So just what is the best relationship between work life and outside life?
What Project Aristotle has taught people within Google is that no one wants to put on a ‘‘work face’’ when they get to the office. No one wants to leave part of their personality and inner life at home. But to be fully present at work, to feel ‘‘psychologically safe,’’ we must know that we can be free enough, sometimes, to share the things that scare us without fear of recriminations. We must be able to talk about what is messy or sad, to have hard conversations with colleagues who are driving us crazy. We can’t be focused just on efficiency. Rather, when we start the morning by collaborating with a team of engineers and then send emails to our marketing colleagues and then jump on a conference call, we want to know that those people really hear us. We want to know that work is more than just labor.
I'm thinking that the concept of alienation might be useful here.

And I'm also thinking about the group dynamics of The Out of Control Rhythm and Blues Band, in which I played for five years or so back in the later 1980s. We were a good band, but we were also a pretty good team. 

Wednesday, February 24, 2016

Barge on the Hudson River


Nate Silver on thinking within a framework

Tyler Cowen has an interesting interview with Nate Silver. Here's something Silver said that I rather like:
By the way, another thing about the Trump thing I’ve been thinking about is — so my early view, that Trump had a very low chance — not zero, but very low — of winning the nomination was not based on any formal model, per se. I wonder what if I had even like a fairly bad model instead?

The good thing about building a statistical model is that it commits you to rules, right? Instead of just kind of saying, “Well, early polls aren’t very predictive and your prior is it currently probably won’t win, therefore, probably not.”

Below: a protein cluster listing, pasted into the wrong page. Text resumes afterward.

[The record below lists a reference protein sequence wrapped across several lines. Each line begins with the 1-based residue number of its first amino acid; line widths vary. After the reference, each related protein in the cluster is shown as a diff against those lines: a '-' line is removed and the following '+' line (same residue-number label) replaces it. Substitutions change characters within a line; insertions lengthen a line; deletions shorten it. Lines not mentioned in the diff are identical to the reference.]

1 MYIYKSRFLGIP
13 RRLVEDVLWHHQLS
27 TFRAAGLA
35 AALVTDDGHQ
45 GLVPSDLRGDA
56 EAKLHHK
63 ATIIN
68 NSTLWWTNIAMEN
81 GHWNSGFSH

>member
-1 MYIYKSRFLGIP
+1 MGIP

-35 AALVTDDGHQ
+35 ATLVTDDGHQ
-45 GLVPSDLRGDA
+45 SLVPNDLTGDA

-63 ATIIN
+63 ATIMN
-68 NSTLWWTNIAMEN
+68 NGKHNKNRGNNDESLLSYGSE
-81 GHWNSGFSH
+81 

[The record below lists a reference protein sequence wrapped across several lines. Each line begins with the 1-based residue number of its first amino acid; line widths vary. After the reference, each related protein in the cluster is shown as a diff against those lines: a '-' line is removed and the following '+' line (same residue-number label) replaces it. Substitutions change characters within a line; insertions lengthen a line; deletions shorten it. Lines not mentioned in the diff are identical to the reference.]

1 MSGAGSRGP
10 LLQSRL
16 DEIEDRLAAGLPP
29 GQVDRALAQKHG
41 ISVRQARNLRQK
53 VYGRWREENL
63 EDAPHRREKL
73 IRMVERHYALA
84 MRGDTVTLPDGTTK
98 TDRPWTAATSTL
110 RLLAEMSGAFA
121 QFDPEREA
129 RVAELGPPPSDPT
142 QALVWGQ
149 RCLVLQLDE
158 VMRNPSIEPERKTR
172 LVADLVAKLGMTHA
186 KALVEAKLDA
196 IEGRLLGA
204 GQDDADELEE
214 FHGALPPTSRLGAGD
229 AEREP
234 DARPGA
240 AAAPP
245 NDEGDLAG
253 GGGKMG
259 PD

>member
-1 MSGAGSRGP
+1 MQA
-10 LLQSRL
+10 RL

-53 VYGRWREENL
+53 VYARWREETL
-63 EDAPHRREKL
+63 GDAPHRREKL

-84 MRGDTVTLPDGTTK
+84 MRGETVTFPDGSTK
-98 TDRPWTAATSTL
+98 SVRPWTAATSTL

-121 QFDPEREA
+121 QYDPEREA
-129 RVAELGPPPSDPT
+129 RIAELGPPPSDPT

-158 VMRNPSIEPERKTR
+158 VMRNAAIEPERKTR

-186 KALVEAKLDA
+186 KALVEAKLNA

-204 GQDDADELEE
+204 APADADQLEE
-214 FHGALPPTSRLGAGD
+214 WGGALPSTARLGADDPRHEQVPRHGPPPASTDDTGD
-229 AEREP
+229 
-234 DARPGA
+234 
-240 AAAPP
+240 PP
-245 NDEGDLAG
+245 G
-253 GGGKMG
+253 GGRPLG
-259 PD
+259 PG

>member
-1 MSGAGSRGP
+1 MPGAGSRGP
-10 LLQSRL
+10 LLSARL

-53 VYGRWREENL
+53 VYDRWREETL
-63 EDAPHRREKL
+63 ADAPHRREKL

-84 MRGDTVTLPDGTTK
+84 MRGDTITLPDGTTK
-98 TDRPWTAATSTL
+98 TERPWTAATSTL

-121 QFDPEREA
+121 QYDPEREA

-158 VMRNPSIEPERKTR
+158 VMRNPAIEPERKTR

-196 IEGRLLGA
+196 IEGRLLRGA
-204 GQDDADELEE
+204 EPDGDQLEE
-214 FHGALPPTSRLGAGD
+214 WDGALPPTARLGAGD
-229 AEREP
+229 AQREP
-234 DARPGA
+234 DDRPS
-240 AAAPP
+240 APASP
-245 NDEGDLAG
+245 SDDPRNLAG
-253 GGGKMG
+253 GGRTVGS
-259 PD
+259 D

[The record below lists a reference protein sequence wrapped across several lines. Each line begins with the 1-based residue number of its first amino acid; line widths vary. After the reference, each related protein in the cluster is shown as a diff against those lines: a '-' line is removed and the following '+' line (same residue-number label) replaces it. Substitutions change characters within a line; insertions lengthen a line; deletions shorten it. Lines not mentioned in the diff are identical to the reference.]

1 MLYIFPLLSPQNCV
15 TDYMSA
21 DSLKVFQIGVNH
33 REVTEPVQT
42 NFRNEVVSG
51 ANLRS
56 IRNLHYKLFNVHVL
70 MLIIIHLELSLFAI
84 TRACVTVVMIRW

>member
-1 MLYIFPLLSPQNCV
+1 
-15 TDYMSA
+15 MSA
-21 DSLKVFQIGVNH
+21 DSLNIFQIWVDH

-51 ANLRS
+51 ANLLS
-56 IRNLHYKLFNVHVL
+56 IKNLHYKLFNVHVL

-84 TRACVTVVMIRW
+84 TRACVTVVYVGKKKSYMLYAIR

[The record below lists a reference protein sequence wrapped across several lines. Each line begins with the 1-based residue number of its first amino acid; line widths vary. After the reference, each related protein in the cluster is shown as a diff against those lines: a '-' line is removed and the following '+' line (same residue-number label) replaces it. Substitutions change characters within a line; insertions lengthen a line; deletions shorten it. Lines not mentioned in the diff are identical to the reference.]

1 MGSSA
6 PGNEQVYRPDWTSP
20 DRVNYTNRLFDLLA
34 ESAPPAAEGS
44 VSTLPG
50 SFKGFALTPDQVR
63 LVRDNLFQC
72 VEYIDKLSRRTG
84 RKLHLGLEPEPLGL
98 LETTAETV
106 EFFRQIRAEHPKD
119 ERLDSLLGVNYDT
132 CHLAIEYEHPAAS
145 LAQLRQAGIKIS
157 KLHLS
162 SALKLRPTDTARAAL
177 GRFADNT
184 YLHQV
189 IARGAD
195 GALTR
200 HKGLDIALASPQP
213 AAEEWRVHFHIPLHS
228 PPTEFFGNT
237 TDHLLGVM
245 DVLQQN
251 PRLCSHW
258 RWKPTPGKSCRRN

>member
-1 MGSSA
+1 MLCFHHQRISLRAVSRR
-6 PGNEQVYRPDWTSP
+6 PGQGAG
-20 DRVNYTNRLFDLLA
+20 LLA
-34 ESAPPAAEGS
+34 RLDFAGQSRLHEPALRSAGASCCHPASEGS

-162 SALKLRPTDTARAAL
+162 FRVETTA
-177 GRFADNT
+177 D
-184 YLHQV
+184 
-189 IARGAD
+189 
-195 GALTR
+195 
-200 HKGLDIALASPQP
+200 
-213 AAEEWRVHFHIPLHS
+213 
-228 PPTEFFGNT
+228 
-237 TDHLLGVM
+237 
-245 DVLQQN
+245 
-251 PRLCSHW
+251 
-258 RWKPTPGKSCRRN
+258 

It pins you down and says, “Well, OK, early polls aren’t predictive, but at what point do they become more predictive?” When Trump went from being at 25 percent in the polls to 35 percent after Paris and San Bernardino, how significant is that?

To have an answer that is set up by an algorithm you designed ahead of time is actually maybe more helpful than people would think.

The long way of saying this is that I’m not sure that I’m any better than the average pundit unless I have a model. The disciplining effect of a model, doing your thinking in advance, and setting up rules of evidence is probably quite important.

Monday, February 22, 2016

Peak paper


Over at Crooked Timber John Quiggin has a post on peak paper:
In 2013, the world reached Peak Paper. World production and consumption of paper reached its maximum, flattened out, and is now falling. In fact, the peak in the traditional use of paper, for writing and printing, took place a few years earlier, but was offset for a while by continued growth in other uses, such as packaging and tissues.

China, by virtue of its size, rapid growth and middle-income status is the bellwether here; as China goes, so goes the world. Unsurprisingly in this light, China’s own peak year for paper use also occurred in 2013. Poorer countries, where universal literacy is only just arriving, are still increasing their use of paper, but even in these countries the peak is not far away.
Why does this matter? Because it means that we're moving beyond the industrial mode of production and so must move beyond the ideas that go along with it, including the idea of perpetual growth:
Peak Paper points up the meaningless of measures of economic growth in an information economy. Consider first the ‘fixed proportions’ assumption that resource inputs, economic outputs and the value of those outputs grow, broadly speaking in parallel. Until the end of the 20th century, these assumptions worked reasonably well for paper, books and newspapers, and the information they transmitted. The volume of information grew somewhat more rapidly than the economy as a whole, but not so rapidly as to undermine the notion of an aggregate rate of economic growth. ... In the 21st century, these relationships have broken down. On the one hand, as we have already seen, the production of consumption and paper has slowed and declined. On the other hand, there has been an explosion in the production and distribution of information of all kinds.
In contrast, there us oeak oil:
And, as with paper, the industrial-era relationship between economic development and fossil fuels is no longer relevant.

The most notable example, all the more striking because it is central to so much misguided thinking, is that of oil. The world reached Peak Oil, in terms of consumption per person, in 1979. In the developed countries, the decline in oil consumption per person has outpaced population growth with the result that total consumption is declining. The average person in a developed country now uses less oil than their parents did 40 years ago.